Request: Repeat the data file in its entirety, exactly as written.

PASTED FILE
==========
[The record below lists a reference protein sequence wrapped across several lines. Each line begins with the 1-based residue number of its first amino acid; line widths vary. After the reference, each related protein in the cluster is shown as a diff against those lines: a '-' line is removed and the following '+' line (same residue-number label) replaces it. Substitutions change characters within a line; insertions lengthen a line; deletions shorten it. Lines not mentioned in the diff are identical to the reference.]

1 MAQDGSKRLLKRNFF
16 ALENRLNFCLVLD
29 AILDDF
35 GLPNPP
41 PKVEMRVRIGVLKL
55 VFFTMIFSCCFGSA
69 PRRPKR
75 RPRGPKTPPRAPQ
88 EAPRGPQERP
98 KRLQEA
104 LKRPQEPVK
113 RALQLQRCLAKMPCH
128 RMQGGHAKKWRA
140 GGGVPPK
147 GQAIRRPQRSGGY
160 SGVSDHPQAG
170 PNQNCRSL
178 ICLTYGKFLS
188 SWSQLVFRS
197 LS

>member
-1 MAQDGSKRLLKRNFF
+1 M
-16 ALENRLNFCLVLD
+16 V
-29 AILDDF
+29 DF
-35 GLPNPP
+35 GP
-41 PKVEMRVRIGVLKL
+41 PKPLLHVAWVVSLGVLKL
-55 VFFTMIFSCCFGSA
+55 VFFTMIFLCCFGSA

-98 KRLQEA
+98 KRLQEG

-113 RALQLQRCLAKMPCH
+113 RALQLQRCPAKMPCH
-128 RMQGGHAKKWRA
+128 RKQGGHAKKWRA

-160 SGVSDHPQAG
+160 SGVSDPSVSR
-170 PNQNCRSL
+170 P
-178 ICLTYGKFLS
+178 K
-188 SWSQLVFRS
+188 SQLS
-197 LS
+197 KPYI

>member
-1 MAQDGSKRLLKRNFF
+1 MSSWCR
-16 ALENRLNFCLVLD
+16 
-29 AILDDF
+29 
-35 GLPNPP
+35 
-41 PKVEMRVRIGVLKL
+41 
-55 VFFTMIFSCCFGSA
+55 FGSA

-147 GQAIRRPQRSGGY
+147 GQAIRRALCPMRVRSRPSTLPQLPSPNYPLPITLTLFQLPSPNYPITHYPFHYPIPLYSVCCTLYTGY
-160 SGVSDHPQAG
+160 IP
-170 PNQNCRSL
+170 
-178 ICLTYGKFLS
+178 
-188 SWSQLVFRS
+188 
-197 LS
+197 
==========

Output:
[The record below lists a reference protein sequence wrapped across several lines. Each line begins with the 1-based residue number of its first amino acid; line widths vary. After the reference, each related protein in the cluster is shown as a diff against those lines: a '-' line is removed and the following '+' line (same residue-number label) replaces it. Substitutions change characters within a line; insertions lengthen a line; deletions shorten it. Lines not mentioned in the diff are identical to the reference.]

1 MAQDGSKRLLKRNFF
16 ALENRLNFCLVLD
29 AILDDF
35 GLPNPP
41 PKVEMRVRIGVLKL
55 VFFTMIFSCCFGSA
69 PRRPKR
75 RPRGPKTPPRAPQ
88 EAPRGPQERP
98 KRLQEA
104 LKRPQEPVK
113 RALQLQRCLAKMPCH
128 RMQGGHAKKWRA
140 GGGVPPK
147 GQAIRRPQRSGGY
160 SGVSDHPQAG
170 PNQNCRSL
178 ICLTYGKFLS
188 SWSQLVFRS
197 LS

>member
-1 MAQDGSKRLLKRNFF
+1 M
-16 ALENRLNFCLVLD
+16 V
-29 AILDDF
+29 DF
-35 GLPNPP
+35 GP
-41 PKVEMRVRIGVLKL
+41 PKPLLHVAWVVSLGVLKL
-55 VFFTMIFSCCFGSA
+55 VFFTMIFLCCFGSA

-98 KRLQEA
+98 KRLQEG

-113 RALQLQRCLAKMPCH
+113 RALQLQRCPAKMPCH
-128 RMQGGHAKKWRA
+128 RKQGGHAKKWRA

-160 SGVSDHPQAG
+160 SGVSDPSVSR
-170 PNQNCRSL
+170 P
-178 ICLTYGKFLS
+178 K
-188 SWSQLVFRS
+188 SQLS
-197 LS
+197 KPYI

>member
-1 MAQDGSKRLLKRNFF
+1 MSSWCR
-16 ALENRLNFCLVLD
+16 
-29 AILDDF
+29 
-35 GLPNPP
+35 
-41 PKVEMRVRIGVLKL
+41 
-55 VFFTMIFSCCFGSA
+55 FGSA

-147 GQAIRRPQRSGGY
+147 GQAIRRALCPMRVRSRPSTLPQLPSPNYPLPITLTLFQLPSPNYPITHYPFHYPIPLYSVCCTLYTGY
-160 SGVSDHPQAG
+160 IP
-170 PNQNCRSL
+170 
-178 ICLTYGKFLS
+178 
-188 SWSQLVFRS
+188 
-197 LS
+197 